After all the chaos of the 2020-2021 school year, the art program underwent a major change. Not only did they move from the second level to the tech wing, but Mr. Hopkins also retired. 

Despite the circumstances, the art program is beginning to reset itself on course. 

Seth Eck is the newly hired art teacher at Red Lion Senior High and teaches introduction to art, introduction to drawing, painting, and advanced drawing. He has now taught at all levels in K-12 education, starting out in middle school and then working in elementary school for six years.

Mr.Eck is helping critique his student’s project, he often interacts with his students like this in order to get to know them better. Here he is teaching an intro class.
Photo by Max Vigue

 Self-expression has many outlets, according to Mr. Eck, and had many benefits 

“Whether you’re doing a project for a different class or you’re learning to express yourself,” he said. “Whether it’s fashion, whether it’s art, it’s a healthy way to get emotions out, and learn about the world around you, and how to observe it, and recreate it if you want.”  

“To me, art isn’t everything,” said Mr. Eck  

Mr. Eck has been teaching for nearly over ten years, and Red Lion will be his third district.  Believing that reaching out to students is an important part of his job, he says his favorite part is,  “Building connections with people and helping foster their love of art.” he said.

Despite his passion for his current profession, being an art teacher was not his first choice for an occupation. 

“As a kid, I had all kinds of different aspirations to do stuff,” he said. “But my mom always told me how well I helped other people and taught them to do things naturally.”  

In addition to having  a natural talent for teaching, Mr. Eck has always had appreciation for the medium of art.

 “I always enjoyed it as a kid.” Mr. Eck said. “And then as I learned more in high school and the different kinds of art that’s out there.” 

“It seemed like that was what I was kind of meant to do, and to then teach others how to do so as well”.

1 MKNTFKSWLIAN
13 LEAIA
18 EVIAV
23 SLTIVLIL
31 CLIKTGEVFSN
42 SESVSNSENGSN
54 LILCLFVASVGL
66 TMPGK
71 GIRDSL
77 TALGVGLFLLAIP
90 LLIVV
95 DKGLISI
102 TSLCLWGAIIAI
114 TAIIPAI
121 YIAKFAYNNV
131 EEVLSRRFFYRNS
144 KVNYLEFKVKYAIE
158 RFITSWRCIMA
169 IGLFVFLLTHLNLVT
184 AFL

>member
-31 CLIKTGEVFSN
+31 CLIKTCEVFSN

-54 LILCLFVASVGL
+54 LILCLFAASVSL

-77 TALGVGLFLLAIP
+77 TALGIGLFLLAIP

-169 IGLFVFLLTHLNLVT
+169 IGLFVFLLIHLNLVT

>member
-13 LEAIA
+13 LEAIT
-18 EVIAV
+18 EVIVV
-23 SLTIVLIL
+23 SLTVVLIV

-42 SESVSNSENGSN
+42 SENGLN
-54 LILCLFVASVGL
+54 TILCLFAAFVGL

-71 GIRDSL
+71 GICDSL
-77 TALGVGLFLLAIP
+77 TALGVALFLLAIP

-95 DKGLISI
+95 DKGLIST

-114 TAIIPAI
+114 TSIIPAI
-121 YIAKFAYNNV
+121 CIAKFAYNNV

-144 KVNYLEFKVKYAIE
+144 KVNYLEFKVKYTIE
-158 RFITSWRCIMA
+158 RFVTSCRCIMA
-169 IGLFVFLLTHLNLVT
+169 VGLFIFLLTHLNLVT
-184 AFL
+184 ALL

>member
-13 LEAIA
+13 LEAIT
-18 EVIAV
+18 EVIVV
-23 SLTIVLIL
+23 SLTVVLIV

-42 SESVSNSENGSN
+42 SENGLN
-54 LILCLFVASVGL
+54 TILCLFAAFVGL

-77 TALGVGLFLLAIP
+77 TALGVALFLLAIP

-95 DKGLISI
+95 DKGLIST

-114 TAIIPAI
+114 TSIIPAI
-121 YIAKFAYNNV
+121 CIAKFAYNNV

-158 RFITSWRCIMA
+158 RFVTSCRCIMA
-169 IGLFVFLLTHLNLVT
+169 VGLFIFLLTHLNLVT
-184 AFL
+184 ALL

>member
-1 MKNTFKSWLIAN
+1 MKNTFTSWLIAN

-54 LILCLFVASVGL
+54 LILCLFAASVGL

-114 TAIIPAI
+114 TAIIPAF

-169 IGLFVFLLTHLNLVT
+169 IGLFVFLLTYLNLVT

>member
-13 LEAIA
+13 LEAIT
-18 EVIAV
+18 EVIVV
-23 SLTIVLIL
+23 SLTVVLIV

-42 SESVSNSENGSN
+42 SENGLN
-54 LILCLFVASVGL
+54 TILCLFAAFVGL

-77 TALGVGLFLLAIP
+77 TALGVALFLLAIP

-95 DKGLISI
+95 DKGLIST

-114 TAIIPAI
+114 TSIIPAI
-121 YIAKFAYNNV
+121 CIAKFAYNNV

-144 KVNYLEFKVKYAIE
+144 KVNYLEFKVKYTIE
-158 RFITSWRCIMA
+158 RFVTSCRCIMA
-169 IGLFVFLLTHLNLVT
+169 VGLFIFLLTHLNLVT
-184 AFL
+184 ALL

Before going to Edgewood Middle School for his first teaching job, Mr. Eck went to Millersville University for undergrad, from 2004 to 2009.  

“In college I had two jobs. I worked at the library. Almost the entire time I was there,” he said. “I also worked as an art technician in a computer lab in the art building helping people learn how to print their digital products.’

Mr. Eck’s teaching career has taught him many valuable lessons, especially what it takes to be a great teacher. 

“Just work hard, and continue to learn,’ Mr. Eck said. “I might know some things about art styles and art history and techniques, But there is always more that I can do personally, and to make my own art grow as an artist.” 

As Red Lion slowly begins to make up for lost time, teachers like Mr. Eck continue to lead the charge into bringing new life into elective programs, sparking a new renaissance for student creativity, and the first steps into a post COVID world. 

Allison Keller Battles Against Her Mom’s Breast Cancer Diagnosis

By Shana Carey

Co-Editor in Chief

About one in eight U.S. women develop invasive breast cancer affecting nearly every American family. When the doctor diagnosed Senior Allison Keller’s mom with breast cancer, she was in shock.

 “I always saw my mom as a very healthy and active person,” Keller said, “and could not comprehend how she out of all people would get cancer.”

Keller first heard her mom’s diagnosis of stage 1B breast cancer toward the end of eighth grade. Keller said that she was numb during this time because she felt helpless.

Allison Keller and her mother sit on a dock wearing pink. Allison and her mother have always been close with each other. When her mother was diagnosed with breast cancer, Allison felt guilty but took a leadership role in her family.

 “It’s hard when someone you depended on all the time now depends on you,” Keller said. “So it was difficult juggling that change.”

Keller did not tell many people about the diagnosis because she was worried about their reactions. 

“I think for me it was difficult to confide in others because I didn’t want any pity,” Keller said, “so I kept it mainly to myself.”

This diagnosis was a shock for Keller because she always felt a strong connection with her mother. Whether it’s running or thrifting together, Keller and her mother are inseparable.

 “My mom and I are very close and always have been.” Keller said. “We share a lot of the same interests and are always together.”

After her mother’s diagnosis, Keller felt culpable that her mom was sick. According to, this is common in children with parents who have cancer.